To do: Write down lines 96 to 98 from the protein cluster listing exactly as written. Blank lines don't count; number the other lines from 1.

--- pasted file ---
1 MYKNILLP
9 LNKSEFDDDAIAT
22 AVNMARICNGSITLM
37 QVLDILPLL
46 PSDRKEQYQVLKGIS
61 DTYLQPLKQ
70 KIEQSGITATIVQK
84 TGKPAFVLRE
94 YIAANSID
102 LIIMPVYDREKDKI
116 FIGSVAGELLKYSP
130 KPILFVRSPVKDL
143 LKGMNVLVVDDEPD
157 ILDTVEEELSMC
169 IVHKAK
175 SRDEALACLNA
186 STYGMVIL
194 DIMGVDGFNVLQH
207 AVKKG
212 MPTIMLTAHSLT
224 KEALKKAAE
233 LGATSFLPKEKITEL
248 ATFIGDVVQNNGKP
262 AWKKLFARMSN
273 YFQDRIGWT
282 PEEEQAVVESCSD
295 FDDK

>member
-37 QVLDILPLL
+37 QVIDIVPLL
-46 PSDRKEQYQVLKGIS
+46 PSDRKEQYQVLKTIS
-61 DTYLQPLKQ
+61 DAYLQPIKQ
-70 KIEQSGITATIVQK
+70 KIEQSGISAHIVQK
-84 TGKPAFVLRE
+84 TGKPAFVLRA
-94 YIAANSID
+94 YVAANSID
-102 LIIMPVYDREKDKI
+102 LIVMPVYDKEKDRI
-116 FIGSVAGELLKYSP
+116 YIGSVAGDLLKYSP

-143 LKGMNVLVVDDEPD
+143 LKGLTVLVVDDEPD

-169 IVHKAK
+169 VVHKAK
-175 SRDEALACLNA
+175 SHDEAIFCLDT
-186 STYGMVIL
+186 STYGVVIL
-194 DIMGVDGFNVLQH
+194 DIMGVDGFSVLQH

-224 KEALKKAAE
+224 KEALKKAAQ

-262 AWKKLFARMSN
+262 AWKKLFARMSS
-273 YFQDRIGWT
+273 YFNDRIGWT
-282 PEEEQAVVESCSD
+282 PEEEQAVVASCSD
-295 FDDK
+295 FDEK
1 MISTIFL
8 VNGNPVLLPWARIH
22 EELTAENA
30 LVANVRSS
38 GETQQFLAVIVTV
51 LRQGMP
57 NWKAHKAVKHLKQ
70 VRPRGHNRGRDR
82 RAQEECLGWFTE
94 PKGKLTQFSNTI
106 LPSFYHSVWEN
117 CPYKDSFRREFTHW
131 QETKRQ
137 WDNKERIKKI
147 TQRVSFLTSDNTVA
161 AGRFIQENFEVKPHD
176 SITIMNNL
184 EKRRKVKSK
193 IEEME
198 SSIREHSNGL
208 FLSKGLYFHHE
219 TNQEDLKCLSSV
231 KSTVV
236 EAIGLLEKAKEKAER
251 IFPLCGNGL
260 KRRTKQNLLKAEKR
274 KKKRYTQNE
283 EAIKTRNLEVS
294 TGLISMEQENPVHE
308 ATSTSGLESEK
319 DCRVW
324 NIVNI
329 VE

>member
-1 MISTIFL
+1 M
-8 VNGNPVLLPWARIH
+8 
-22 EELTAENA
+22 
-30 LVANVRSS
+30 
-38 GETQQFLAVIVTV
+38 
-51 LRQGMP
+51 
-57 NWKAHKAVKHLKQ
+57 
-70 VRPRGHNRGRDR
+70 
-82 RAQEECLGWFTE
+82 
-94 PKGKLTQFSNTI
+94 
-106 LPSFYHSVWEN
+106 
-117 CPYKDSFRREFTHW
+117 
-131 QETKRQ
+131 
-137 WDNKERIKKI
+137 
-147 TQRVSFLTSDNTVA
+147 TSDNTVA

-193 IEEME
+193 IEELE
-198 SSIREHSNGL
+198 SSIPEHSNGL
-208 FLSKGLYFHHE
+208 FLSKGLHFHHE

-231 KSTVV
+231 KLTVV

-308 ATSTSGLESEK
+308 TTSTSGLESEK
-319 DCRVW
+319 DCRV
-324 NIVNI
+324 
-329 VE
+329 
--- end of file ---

324 NIVNI
329 VE

>member